See, no crying or big needles, just a person of colour showing off his plaster. This image does the job without scaring people and demonstrates diversity.
Our well-meaning efforts to use images to help demystify the vaccination process or share our pride in getting a COVID vaccine can backfire.
Health professionals should carefully consider the terms they use to avoid needless anxiety and unnecessary surgeries.
Women, particularly those of childbearing age, were more likely to be unsure about getting vaccinated.
The campaign shows promise. But it's not clear if it will preempt and respond to people's concern about vaccine safety.
Teaching researchers and scientists communication skills — including social media proficiency — will help inform the public about new discoveries and research.
Budget cuts and outsourcing content have affected the amount and quality of science journalism. Scientists should learn to communicate their own findings directly and clearly to the public.
The government should used trusted spokespeople, tailor information so it can be understood by different groups, acknowledge people's concerns, be transparent, and seek public feedback along the way.
It might be tempting to yell 'bloody well wear a mask', but that will probably make little difference. Research shows there are more constructive ways to get your message across.
Not all government coronavirus health advice is reaching people who speak a language other than English. That's about one in five households.
Women’s breast cancer can be affected by environmental factors in the workplace.
(National Cancer Institute/Unsplash)
There's growing awareness about health disparities, and environmental factors need to be considered when communicating public health messages.
Produced during a crisis, an emerging collection of books talk to kids about coronavirus.
A woman walks past a graffiti by Anthony Kihoro in Kenya sensitising people about the coronavirus.
Dennis Sigwe/SOPA Images/LightRocket via Getty Images
COVID-19 differs significantly from HIV and Ebola. But the potential consequences of having a misinformed public are similar.
The recognition that COVID-19 is accompanied by an equally alarming “infodemic” has added a level of complexity to the situation. What are the consequences of this avalanche of information?
Municipal workers block the streets of the Medina neighbourhood of Dakar, Senegal, on March 22, 2020 as a bulldozer demolishes informal shops in an effort to stop the spread of the coronavirus.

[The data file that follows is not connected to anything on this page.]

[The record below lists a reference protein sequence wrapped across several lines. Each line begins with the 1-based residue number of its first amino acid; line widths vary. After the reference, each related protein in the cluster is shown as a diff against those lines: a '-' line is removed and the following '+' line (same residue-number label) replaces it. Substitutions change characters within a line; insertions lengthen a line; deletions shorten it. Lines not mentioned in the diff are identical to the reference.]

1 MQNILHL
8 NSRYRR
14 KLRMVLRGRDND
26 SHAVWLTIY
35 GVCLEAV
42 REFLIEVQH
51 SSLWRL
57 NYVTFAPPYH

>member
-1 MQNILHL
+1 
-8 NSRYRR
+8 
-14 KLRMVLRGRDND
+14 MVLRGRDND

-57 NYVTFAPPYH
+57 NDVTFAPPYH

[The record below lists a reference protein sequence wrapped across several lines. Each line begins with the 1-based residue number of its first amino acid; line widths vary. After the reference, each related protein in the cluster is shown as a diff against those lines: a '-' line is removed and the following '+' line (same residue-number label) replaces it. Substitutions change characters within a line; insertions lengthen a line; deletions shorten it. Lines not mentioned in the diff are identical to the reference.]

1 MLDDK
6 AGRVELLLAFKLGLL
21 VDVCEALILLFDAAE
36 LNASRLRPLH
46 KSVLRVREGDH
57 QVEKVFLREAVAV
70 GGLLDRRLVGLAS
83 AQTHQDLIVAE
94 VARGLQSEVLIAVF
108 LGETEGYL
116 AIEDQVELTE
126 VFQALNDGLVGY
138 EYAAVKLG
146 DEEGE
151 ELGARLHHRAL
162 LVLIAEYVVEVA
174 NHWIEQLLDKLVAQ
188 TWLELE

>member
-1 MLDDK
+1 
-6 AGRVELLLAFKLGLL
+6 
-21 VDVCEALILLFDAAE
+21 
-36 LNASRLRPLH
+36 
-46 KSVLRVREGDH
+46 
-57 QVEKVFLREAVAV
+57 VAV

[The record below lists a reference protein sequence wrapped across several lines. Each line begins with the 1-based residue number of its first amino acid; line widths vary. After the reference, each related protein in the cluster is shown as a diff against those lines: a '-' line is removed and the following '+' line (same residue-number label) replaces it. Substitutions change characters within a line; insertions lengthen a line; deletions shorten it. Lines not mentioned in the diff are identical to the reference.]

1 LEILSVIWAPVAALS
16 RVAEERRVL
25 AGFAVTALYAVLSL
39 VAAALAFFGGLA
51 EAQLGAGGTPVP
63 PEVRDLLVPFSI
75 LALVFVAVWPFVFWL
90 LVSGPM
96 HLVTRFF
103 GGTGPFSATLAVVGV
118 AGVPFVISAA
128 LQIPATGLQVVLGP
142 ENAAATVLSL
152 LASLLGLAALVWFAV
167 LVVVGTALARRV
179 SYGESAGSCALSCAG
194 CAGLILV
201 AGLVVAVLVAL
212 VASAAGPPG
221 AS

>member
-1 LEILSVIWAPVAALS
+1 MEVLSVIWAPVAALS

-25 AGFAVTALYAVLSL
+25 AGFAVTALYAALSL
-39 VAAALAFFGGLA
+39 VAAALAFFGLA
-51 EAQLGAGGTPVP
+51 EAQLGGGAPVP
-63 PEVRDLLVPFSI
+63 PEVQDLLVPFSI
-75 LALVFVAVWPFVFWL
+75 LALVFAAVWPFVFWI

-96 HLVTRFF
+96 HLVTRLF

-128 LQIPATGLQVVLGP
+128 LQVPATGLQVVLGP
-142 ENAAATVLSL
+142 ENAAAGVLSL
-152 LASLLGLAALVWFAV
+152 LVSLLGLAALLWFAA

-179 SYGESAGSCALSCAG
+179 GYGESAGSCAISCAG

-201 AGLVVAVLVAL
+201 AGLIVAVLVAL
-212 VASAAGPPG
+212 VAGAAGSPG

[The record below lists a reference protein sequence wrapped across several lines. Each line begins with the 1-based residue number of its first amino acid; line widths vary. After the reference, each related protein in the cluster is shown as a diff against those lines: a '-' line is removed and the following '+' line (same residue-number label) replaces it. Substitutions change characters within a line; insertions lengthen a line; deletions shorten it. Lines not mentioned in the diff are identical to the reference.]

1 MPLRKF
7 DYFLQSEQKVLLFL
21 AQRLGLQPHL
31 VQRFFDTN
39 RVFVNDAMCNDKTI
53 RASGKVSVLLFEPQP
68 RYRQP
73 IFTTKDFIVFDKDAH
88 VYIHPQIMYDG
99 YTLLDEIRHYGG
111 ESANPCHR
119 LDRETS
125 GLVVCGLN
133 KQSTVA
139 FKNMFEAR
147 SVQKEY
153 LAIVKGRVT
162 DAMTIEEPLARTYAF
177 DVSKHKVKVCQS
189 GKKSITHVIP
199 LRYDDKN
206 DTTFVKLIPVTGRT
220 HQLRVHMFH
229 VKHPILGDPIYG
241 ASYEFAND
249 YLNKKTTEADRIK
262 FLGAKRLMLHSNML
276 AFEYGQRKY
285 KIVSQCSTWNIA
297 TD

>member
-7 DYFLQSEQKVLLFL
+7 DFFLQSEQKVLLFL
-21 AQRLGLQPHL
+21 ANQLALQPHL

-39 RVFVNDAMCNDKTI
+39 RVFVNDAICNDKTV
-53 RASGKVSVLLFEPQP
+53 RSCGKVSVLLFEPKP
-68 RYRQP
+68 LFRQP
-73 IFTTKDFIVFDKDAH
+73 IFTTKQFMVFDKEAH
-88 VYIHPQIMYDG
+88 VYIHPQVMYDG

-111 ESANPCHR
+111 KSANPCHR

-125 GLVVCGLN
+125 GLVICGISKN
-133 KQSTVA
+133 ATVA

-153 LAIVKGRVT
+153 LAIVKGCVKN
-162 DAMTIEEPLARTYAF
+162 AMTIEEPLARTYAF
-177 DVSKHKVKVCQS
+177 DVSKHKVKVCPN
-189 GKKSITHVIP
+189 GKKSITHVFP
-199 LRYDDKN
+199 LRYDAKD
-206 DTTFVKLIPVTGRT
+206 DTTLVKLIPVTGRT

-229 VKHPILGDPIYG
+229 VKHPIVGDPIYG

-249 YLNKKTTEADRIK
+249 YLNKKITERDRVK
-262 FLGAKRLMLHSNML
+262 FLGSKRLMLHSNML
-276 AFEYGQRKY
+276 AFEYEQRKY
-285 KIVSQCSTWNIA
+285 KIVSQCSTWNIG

(AP Photo/Sylvain Cherkaoui)
African countries face unique challenges in their efforts to limit the spread of COVID-19, but lessons learned in other regions where the coronavirus has already peaked may be helpful.
A young school boy running past a mural in Soweto, South Africa.
Attempting to defeat these folk theories with science achieved little; the myth busters of the AIDS epidemic were talking past those they were trying to convince.
Ireland’s health minister, center, models social distancing at his nightly coronavirus press briefing March 27, 2020.
Sasko Lazarov/RollingNews.ie/PA Images via Getty Images
When a government's health messaging during a crisis is inconsistent or unrealistic, it engenders the kind of confusion, misinformation and non-cooperation seen in the US and UK.
If patients received counselling from someone who spoke their language, they would have an opportunity to ask questions about their medical condition and understand it more clearly.
What's the best way to tackle coronavirus myths and misinformation if they come up in everyday conversation?
Poor communication and misinformation is yet another way an epidemic can cause harm. So it's important health authorities get their messaging right.
If another parent at playgroup says she’s not vaccinating her child, what’s the best way to respond?
Responding to someone who questions vaccination can be difficult. Before you react, it pays to assess the situation because weighing in can do more harm than good.
User agreements are often long, complex and inaccessible texts that don’t help users understand what exactly is being done with their information.
As more data are collected, it's important for the public to understand how their health information is being used. But user agreements are often complex, lengthy and written in inaccessible language.